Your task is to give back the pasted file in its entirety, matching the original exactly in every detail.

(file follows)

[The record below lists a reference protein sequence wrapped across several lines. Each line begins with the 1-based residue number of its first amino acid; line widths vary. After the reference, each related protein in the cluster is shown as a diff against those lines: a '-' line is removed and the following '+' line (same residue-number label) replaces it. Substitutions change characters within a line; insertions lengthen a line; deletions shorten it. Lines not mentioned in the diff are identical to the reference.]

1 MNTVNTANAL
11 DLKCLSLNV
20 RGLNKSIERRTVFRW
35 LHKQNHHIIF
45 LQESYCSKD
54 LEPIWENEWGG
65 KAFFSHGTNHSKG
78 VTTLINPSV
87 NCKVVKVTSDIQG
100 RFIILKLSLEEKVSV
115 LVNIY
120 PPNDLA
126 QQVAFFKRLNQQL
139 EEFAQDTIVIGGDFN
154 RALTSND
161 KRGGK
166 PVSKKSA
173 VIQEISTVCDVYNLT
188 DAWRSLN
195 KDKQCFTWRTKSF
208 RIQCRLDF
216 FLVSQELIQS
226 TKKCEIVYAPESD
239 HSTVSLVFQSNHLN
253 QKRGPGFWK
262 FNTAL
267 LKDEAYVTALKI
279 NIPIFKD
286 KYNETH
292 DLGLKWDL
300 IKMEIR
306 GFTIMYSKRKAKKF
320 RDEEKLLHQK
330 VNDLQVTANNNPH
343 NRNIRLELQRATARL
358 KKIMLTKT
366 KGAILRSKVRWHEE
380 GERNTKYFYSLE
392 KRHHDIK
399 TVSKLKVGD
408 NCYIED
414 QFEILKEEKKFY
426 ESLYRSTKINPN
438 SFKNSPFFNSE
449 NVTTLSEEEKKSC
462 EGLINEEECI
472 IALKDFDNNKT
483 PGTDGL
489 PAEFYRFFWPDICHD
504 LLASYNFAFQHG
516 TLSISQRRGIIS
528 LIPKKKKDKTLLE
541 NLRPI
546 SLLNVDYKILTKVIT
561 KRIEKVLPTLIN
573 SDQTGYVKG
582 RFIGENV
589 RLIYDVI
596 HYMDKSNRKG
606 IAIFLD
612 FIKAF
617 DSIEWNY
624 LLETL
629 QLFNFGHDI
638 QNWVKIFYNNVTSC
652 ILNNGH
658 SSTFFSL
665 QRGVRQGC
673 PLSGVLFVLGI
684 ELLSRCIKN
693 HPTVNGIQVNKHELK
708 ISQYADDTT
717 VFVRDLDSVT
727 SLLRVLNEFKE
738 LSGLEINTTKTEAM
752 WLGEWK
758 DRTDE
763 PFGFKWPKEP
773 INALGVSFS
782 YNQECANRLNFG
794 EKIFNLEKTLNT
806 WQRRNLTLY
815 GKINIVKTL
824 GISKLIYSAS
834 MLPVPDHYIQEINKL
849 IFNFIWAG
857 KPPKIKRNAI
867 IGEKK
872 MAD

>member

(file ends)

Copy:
[The record below lists a reference protein sequence wrapped across several lines. Each line begins with the 1-based residue number of its first amino acid; line widths vary. After the reference, each related protein in the cluster is shown as a diff against those lines: a '-' line is removed and the following '+' line (same residue-number label) replaces it. Substitutions change characters within a line; insertions lengthen a line; deletions shorten it. Lines not mentioned in the diff are identical to the reference.]

1 MNTVNTANAL
11 DLKCLSLNV
20 RGLNKSIERRTVFRW
35 LHKQNHHIIF
45 LQESYCSKD
54 LEPIWENEWGG
65 KAFFSHGTNHSKG
78 VTTLINPSV
87 NCKVVKVTSDIQG
100 RFIILKLSLEEKVSV
115 LVNIY
120 PPNDLA
126 QQVAFFKRLNQQL
139 EEFAQDTIVIGGDFN
154 RALTSND
161 KRGGK
166 PVSKKSA
173 VIQEISTVCDVYNLT
188 DAWRSLN
195 KDKQCFTWRTKSF
208 RIQCRLDF
216 FLVSQELIQS
226 TKKCEIVYAPESD
239 HSTVSLVFQSNHLN
253 QKRGPGFWK
262 FNTAL
267 LKDEAYVTALKI
279 NIPIFKD
286 KYNETH
292 DLGLKWDL
300 IKMEIR
306 GFTIMYSKRKAKKF
320 RDEEKLLHQK
330 VNDLQVTANNNPH
343 NRNIRLELQRATARL
358 KKIMLTKT
366 KGAILRSKVRWHEE
380 GERNTKYFYSLE
392 KRHHDIK
399 TVSKLKVGD
408 NCYIED
414 QFEILKEEKKFY
426 ESLYRSTKINPN
438 SFKNSPFFNSE
449 NVTTLSEEEKKSC
462 EGLINEEECI
472 IALKDFDNNKT
483 PGTDGL
489 PAEFYRFFWPDICHD
504 LLASYNFAFQHG
516 TLSISQRRGIIS
528 LIPKKKKDKTLLE
541 NLRPI
546 SLLNVDYKILTKVIT
561 KRIEKVLPTLIN
573 SDQTGYVKG
582 RFIGENV
589 RLIYDVI
596 HYMDKSNRKG
606 IAIFLD
612 FIKAF
617 DSIEWNY
624 LLETL
629 QLFNFGHDI
638 QNWVKIFYNNVTSC
652 ILNNGH
658 SSTFFSL
665 QRGVRQGC
673 PLSGVLFVLGI
684 ELLSRCIKN
693 HPTVNGIQVNKHELK
708 ISQYADDTT
717 VFVRDLDSVT
727 SLLRVLNEFKE
738 LSGLEINTTKTEAM
752 WLGEWK
758 DRTDE
763 PFGFKWPKEP
773 INALGVSFS
782 YNQECANRLNFG
794 EKIFNLEKTLNT
806 WQRRNLTLY
815 GKINIVKTL
824 GISKLIYSAS
834 MLPVPDHYIQEINKL
849 IFNFIWAG
857 KPPKIKRNAI
867 IGEKK
872 MAD

>member